Salisbury Has No Immediate Plans to Eliminate Primary Election - WBOC-TV 16, Delmarvas News Leader, FOX 21 -

City of Salisbury: No Immediate Plans to Eliminate Primary Election

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(Photo: WBOC) (Photo: WBOC)

SALISBURY, Md.- Absentee ballots for the City of Salisbury were counted on Thursday at the Wicomico County Board of Elections office. But after a low voter turnout earlier this week, there is now a debate as to whether there is a need for a primary election at all.

City resident Annise Morris said that elections officials would not have to do the extra work of counting absentee ballots if there was no primary in the first place.

"I just don't want my money to be spent on the primary election when I know that the general election is the one that is going to matter in the end anyway," Morris said. 

Salisbury City Councilwoman Laura Mitchell said that having a primary election prior to the general election is important because it eliminates confusion and narrows the candidate pool.

She said that way, when voters go to the general election they get to pick one name for each open seat.

Mitchell said the biggest thing in such elections is that no one really knows how many people are going to run.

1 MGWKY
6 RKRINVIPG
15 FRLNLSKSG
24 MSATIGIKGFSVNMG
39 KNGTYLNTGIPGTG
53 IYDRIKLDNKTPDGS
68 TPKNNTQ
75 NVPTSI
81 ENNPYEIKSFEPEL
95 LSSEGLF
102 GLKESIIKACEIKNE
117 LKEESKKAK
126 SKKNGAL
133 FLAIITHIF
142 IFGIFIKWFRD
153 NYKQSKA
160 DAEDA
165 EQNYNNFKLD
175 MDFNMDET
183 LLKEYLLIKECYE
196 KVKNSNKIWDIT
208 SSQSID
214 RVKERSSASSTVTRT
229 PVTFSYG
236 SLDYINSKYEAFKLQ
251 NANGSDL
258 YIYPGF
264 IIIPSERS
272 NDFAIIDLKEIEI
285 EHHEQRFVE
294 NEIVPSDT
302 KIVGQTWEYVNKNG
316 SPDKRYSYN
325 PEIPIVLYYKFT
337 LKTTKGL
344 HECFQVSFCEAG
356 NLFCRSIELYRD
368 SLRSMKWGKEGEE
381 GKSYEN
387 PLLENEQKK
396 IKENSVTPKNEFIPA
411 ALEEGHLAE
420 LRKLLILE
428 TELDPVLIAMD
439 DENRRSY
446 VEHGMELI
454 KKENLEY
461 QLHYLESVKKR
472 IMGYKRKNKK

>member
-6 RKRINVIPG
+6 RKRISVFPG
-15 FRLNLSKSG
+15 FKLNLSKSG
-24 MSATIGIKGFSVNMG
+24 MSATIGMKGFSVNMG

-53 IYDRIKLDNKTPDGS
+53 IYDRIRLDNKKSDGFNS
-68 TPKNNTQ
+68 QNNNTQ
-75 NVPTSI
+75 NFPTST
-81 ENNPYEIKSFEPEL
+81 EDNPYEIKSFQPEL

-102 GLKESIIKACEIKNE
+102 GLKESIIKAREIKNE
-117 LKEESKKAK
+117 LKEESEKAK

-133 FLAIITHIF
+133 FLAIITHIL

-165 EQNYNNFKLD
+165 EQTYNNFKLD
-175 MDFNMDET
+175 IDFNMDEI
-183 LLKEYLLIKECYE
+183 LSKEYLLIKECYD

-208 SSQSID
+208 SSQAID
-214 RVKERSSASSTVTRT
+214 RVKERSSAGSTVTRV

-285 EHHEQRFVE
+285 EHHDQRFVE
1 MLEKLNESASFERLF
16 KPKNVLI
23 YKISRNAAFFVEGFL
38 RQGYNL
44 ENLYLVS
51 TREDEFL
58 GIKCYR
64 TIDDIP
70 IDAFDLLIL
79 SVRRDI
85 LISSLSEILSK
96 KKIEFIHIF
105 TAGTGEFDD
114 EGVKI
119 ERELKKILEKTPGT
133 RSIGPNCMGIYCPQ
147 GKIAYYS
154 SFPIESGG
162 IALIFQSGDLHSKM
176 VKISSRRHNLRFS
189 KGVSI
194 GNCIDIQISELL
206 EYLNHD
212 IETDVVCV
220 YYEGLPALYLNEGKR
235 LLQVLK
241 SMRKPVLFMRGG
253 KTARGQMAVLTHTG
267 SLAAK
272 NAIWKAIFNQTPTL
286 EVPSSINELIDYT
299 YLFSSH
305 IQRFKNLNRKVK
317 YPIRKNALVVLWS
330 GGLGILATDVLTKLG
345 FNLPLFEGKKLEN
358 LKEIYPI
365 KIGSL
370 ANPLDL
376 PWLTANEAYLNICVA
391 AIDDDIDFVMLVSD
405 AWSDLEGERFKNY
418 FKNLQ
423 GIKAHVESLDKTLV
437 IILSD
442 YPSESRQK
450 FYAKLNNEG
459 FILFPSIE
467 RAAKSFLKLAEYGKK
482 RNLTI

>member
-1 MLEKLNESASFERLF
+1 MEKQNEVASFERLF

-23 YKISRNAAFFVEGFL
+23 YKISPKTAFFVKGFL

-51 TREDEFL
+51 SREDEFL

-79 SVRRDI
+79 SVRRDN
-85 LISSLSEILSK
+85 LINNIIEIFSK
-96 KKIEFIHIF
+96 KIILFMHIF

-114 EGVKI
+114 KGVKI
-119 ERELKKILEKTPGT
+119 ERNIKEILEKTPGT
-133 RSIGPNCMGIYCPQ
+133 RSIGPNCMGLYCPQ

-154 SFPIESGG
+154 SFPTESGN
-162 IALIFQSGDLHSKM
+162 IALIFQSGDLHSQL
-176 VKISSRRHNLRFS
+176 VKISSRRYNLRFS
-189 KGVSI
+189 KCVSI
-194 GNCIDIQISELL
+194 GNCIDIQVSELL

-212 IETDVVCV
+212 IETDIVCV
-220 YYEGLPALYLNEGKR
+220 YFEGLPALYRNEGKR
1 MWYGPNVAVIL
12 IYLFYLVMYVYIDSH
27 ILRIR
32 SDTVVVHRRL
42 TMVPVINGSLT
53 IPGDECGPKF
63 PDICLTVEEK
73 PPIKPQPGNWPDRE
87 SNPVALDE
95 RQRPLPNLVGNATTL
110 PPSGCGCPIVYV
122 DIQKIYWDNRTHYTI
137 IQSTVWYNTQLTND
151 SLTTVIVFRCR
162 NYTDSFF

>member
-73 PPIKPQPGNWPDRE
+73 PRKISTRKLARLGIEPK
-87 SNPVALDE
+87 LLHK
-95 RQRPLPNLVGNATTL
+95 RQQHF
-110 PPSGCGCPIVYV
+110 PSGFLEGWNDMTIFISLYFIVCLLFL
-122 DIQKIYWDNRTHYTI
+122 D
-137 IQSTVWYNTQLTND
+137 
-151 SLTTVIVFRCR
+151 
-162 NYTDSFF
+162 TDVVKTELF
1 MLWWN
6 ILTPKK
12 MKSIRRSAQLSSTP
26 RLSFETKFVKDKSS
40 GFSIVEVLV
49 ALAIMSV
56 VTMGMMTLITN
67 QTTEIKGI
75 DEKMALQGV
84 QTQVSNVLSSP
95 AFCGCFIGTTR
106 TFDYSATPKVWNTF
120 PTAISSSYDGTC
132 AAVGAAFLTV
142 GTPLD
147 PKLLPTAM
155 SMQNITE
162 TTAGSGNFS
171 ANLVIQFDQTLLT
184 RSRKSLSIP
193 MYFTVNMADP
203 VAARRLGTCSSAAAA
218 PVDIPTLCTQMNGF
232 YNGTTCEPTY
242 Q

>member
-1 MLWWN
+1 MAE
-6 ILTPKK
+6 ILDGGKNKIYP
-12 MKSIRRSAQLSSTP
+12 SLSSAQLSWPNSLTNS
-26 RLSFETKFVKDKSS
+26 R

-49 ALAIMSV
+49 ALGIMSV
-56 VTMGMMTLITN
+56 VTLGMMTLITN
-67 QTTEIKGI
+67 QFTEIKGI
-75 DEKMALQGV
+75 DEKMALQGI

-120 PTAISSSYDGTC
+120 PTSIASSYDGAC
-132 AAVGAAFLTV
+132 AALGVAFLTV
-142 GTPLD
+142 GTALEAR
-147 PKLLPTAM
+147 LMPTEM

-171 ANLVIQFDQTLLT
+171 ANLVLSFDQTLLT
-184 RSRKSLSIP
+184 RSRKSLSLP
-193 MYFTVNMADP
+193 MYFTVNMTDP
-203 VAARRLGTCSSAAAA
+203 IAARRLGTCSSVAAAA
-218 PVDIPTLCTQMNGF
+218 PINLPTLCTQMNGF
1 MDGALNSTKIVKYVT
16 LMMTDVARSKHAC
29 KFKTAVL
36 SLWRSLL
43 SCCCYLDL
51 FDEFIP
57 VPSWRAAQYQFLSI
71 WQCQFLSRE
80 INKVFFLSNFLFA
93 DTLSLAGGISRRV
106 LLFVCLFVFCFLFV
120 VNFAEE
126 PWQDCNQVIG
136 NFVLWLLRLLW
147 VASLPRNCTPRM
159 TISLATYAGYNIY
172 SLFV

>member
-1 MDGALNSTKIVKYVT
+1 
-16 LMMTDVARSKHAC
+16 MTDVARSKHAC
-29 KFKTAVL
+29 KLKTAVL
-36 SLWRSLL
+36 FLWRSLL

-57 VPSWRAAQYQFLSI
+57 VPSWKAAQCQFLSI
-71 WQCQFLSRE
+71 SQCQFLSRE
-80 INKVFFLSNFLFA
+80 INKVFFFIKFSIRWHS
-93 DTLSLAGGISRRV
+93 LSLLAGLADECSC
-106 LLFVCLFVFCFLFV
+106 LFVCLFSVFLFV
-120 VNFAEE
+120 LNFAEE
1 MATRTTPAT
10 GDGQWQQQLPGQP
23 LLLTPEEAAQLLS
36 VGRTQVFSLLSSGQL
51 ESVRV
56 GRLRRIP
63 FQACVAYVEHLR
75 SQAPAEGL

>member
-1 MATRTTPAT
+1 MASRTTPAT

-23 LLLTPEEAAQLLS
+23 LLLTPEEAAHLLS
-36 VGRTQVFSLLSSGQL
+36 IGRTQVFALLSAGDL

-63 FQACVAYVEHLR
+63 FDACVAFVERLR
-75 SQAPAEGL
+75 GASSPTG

She said it can also increase the probability of having a statistical tie.

"When I ran two years ago, there were eight or nine of us in the field with three seats opened," she said. "So it was kind of a little bit different and a little daunting to some people when they go to the polls and they see nine names to choose from."
The councilwoman said she is aware of the fact that some people may question the $26,000 it costs taxpayers to even have a primary.

"We went through the budget discussions, we talked about it when we were doing the redistricting and doing all of the re-mapping you do every 10 years after the census and we discussed whether or not we continue with the primary. But it was the consensus of council to continue it for now but that could change at any time," she said.

Naomi Hayward, who is a longtime city resident, said she agrees with the councilwoman. She said she voted in the primary and plans to vote in the general election as well.

"You're supposed to have something to feast on," Hayward said, "I want to see some new faces in there, it already has old people but I think the newer people will have new views."

Some other people like Carole Johnson said forget the primary. Even the general election is not on her mind.

"Oh, I'm not going to go up there and vote because I think it's a waste of time," Johnson said. "I feel like it's set in stone; everybody already knows who is going to win ahead of time."

The District 1 race is a close one in which April Jackson and Cynthia Polk each picked up 12  additional votes with Polk remaining one vote ahead of Jackson. Incumbent Shanie Shields is in the lead with 69 votes.

In District 2, incumbent Debbie Campbell has 313 votes, Jake Day with 836 and Jack Heath with 218 votes.

The top two vote getters advance to the general election in April.

The results will not be official until March 8. 

 

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